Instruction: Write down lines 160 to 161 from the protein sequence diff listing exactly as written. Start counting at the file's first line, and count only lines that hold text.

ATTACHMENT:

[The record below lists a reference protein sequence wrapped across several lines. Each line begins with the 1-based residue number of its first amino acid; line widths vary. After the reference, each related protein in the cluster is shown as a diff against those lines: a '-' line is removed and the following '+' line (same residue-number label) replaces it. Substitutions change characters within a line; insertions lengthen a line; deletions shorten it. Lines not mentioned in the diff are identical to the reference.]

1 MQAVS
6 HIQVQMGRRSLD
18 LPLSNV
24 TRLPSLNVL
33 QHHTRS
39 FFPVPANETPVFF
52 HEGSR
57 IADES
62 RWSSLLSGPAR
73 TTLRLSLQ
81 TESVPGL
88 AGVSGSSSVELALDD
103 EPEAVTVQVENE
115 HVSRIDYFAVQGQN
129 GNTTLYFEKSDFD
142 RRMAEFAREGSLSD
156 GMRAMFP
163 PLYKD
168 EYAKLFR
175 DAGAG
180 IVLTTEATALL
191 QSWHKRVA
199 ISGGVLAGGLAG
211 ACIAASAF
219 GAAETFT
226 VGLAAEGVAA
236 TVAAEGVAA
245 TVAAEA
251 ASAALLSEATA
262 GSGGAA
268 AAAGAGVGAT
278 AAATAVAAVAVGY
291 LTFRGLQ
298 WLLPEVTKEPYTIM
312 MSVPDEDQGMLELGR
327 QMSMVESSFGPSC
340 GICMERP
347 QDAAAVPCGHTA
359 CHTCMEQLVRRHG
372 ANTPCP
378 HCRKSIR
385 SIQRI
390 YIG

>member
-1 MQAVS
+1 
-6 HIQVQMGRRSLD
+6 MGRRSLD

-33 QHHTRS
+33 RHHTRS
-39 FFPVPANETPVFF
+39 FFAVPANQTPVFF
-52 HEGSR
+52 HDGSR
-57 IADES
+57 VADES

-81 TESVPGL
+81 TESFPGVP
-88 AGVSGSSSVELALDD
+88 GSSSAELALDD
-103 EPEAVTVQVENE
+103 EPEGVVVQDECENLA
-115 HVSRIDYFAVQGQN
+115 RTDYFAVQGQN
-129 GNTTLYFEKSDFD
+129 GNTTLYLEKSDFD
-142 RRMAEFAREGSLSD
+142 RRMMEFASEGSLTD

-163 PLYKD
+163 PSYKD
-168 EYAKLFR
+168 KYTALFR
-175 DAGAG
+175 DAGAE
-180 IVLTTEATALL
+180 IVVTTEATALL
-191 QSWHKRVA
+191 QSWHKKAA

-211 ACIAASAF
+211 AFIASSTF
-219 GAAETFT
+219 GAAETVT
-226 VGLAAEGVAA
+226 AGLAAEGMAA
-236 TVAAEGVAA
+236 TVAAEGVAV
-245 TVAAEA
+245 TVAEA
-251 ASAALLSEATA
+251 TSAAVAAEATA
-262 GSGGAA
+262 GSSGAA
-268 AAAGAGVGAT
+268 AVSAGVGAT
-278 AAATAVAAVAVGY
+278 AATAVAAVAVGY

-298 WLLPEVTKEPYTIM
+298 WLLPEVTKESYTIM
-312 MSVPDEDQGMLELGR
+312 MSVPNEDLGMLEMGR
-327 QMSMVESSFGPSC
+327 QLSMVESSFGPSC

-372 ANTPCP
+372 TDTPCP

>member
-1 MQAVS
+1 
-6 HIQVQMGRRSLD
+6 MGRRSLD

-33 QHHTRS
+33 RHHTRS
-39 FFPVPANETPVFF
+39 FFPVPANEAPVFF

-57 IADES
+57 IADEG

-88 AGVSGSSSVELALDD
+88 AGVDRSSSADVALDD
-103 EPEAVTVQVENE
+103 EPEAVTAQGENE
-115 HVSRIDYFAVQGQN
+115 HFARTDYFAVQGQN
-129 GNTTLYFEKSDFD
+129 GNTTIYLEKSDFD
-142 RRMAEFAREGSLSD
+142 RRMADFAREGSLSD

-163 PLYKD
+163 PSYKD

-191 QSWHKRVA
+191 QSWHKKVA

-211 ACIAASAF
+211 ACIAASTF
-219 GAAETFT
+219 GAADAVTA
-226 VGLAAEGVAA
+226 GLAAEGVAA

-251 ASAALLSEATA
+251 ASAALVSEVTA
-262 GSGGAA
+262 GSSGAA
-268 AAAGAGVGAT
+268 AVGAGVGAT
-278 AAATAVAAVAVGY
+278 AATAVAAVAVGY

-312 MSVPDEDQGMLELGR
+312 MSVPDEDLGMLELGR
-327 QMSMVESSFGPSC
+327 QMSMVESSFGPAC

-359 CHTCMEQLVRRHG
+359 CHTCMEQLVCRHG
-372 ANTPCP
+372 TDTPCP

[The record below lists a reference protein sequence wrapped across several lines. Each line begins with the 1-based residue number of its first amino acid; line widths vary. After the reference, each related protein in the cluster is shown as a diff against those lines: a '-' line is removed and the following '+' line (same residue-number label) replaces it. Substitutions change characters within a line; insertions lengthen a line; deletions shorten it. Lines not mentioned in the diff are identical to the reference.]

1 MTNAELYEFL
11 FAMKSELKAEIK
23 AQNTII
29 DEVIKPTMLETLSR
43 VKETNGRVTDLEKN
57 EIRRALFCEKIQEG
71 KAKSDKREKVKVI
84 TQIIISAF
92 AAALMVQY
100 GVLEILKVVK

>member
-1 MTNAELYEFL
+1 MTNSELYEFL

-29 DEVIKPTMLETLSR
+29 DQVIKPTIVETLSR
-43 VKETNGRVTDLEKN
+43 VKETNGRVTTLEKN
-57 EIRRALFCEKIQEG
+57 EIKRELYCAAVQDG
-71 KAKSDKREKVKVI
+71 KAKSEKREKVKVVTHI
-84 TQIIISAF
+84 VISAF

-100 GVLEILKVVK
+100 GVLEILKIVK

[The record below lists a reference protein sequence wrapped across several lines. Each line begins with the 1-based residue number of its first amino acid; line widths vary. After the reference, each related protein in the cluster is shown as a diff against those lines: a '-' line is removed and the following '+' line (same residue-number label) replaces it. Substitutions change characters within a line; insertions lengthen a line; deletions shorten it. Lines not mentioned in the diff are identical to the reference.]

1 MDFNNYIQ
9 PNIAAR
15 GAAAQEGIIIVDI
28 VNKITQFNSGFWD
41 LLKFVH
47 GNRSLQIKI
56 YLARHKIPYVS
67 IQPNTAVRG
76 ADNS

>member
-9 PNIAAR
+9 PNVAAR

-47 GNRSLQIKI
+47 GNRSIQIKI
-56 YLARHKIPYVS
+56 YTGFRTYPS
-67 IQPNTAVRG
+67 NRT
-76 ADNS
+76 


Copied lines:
71 KAKSDKREKVKVI
84 TQIIISAF